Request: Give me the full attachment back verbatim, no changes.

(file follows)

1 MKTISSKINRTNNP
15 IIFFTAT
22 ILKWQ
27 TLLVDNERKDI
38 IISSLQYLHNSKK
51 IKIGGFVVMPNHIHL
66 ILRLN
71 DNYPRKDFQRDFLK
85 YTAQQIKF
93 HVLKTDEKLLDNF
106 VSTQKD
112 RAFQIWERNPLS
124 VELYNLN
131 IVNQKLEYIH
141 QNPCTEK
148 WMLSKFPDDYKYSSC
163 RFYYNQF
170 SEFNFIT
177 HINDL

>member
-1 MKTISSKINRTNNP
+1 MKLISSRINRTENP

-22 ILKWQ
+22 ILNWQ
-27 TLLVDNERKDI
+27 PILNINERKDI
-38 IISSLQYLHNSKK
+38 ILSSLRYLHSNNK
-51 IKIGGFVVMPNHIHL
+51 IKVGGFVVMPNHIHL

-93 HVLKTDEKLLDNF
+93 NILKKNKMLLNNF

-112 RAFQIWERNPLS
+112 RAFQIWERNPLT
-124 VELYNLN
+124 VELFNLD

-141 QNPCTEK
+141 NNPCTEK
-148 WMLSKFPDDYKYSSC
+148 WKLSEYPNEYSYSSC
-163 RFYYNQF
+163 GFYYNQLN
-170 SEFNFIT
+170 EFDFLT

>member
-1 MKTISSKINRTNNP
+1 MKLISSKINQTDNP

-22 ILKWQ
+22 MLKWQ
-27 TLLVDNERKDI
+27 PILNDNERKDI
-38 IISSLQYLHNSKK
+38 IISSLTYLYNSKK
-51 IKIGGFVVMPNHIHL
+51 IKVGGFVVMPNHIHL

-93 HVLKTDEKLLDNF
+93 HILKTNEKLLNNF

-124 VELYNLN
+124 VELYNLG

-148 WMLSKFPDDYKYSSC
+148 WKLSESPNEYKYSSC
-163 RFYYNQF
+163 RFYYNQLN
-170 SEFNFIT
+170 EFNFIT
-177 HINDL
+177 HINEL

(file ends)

1 MKTISSKINRTNNP
15 IIFFTAT
22 ILKWQ
27 TLLVDNERKDI
38 IISSLQYLHNSKK
51 IKIGGFVVMPNHIHL
66 ILRLN
71 DNYPRKDFQRDFLK
85 YTAQQIKF
93 HVLKTDEKLLDNF
106 VSTQKD
112 RAFQIWERNPLS
124 VELYNLN
131 IVNQKLEYIH
141 QNPCTEK
148 WMLSKFPDDYKYSSC
163 RFYYNQF
170 SEFNFIT
177 HINDL

>member
-1 MKTISSKINRTNNP
+1 MKLISSRINRTENP

-22 ILKWQ
+22 ILNWQ
-27 TLLVDNERKDI
+27 PILNINERKDI
-38 IISSLQYLHNSKK
+38 ILSSLRYLHSNNK
-51 IKIGGFVVMPNHIHL
+51 IKVGGFVVMPNHIHL

-93 HVLKTDEKLLDNF
+93 NILKKNKMLLNNF

-112 RAFQIWERNPLS
+112 RAFQIWERNPLT
-124 VELYNLN
+124 VELFNLD

-141 QNPCTEK
+141 NNPCTEK
-148 WMLSKFPDDYKYSSC
+148 WKLSEYPNEYSYSSC
-163 RFYYNQF
+163 GFYYNQLN
-170 SEFNFIT
+170 EFDFLT

>member
-1 MKTISSKINRTNNP
+1 MKLISSKINQTDNP

-22 ILKWQ
+22 MLKWQ
-27 TLLVDNERKDI
+27 PILNDNERKDI
-38 IISSLQYLHNSKK
+38 IISSLTYLYNSKK
-51 IKIGGFVVMPNHIHL
+51 IKVGGFVVMPNHIHL

-93 HVLKTDEKLLDNF
+93 HILKTNEKLLNNF

-124 VELYNLN
+124 VELYNLG

-148 WMLSKFPDDYKYSSC
+148 WKLSESPNEYKYSSC
-163 RFYYNQF
+163 RFYYNQLN
-170 SEFNFIT
+170 EFNFIT
-177 HINDL
+177 HINEL